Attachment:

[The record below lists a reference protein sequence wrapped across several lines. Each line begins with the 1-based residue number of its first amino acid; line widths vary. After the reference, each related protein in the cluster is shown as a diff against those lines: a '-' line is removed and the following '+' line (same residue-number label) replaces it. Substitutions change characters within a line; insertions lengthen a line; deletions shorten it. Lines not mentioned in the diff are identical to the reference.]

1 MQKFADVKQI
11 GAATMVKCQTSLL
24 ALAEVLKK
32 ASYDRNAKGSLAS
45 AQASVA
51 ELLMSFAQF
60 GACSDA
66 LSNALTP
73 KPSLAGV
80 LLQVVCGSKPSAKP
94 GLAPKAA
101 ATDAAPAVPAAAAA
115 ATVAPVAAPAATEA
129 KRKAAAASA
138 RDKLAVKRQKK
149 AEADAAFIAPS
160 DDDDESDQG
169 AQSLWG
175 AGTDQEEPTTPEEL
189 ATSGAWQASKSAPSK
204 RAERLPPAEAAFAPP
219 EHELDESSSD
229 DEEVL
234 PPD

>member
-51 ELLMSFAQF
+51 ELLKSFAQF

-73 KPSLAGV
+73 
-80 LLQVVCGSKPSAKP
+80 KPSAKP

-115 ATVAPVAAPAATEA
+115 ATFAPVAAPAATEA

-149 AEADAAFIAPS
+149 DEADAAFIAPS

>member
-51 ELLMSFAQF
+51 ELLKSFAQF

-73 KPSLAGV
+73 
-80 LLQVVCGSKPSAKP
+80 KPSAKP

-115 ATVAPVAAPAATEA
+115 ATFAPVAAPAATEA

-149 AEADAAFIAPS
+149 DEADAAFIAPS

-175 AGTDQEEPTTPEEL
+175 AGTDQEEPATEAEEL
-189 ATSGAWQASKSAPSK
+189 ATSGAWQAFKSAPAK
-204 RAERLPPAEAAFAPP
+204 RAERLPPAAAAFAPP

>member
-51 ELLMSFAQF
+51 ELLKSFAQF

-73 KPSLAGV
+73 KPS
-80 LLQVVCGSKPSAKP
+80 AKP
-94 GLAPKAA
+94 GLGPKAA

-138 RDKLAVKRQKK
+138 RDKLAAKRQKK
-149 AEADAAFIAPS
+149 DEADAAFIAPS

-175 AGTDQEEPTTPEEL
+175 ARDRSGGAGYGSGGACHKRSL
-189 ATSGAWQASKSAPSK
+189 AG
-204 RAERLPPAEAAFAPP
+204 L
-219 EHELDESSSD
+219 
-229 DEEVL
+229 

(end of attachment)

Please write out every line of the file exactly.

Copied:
[The record below lists a reference protein sequence wrapped across several lines. Each line begins with the 1-based residue number of its first amino acid; line widths vary. After the reference, each related protein in the cluster is shown as a diff against those lines: a '-' line is removed and the following '+' line (same residue-number label) replaces it. Substitutions change characters within a line; insertions lengthen a line; deletions shorten it. Lines not mentioned in the diff are identical to the reference.]

1 MQKFADVKQI
11 GAATMVKCQTSLL
24 ALAEVLKK
32 ASYDRNAKGSLAS
45 AQASVA
51 ELLMSFAQF
60 GACSDA
66 LSNALTP
73 KPSLAGV
80 LLQVVCGSKPSAKP
94 GLAPKAA
101 ATDAAPAVPAAAAA
115 ATVAPVAAPAATEA
129 KRKAAAASA
138 RDKLAVKRQKK
149 AEADAAFIAPS
160 DDDDESDQG
169 AQSLWG
175 AGTDQEEPTTPEEL
189 ATSGAWQASKSAPSK
204 RAERLPPAEAAFAPP
219 EHELDESSSD
229 DEEVL
234 PPD

>member
-51 ELLMSFAQF
+51 ELLKSFAQF

-73 KPSLAGV
+73 
-80 LLQVVCGSKPSAKP
+80 KPSAKP

-115 ATVAPVAAPAATEA
+115 ATFAPVAAPAATEA

-149 AEADAAFIAPS
+149 DEADAAFIAPS

>member
-51 ELLMSFAQF
+51 ELLKSFAQF

-73 KPSLAGV
+73 
-80 LLQVVCGSKPSAKP
+80 KPSAKP

-115 ATVAPVAAPAATEA
+115 ATFAPVAAPAATEA

-149 AEADAAFIAPS
+149 DEADAAFIAPS

-175 AGTDQEEPTTPEEL
+175 AGTDQEEPATEAEEL
-189 ATSGAWQASKSAPSK
+189 ATSGAWQAFKSAPAK
-204 RAERLPPAEAAFAPP
+204 RAERLPPAAAAFAPP

>member
-51 ELLMSFAQF
+51 ELLKSFAQF

-73 KPSLAGV
+73 KPS
-80 LLQVVCGSKPSAKP
+80 AKP
-94 GLAPKAA
+94 GLGPKAA

-138 RDKLAVKRQKK
+138 RDKLAAKRQKK
-149 AEADAAFIAPS
+149 DEADAAFIAPS

-175 AGTDQEEPTTPEEL
+175 ARDRSGGAGYGSGGACHKRSL
-189 ATSGAWQASKSAPSK
+189 AG
-204 RAERLPPAEAAFAPP
+204 L
-219 EHELDESSSD
+219 
-229 DEEVL
+229 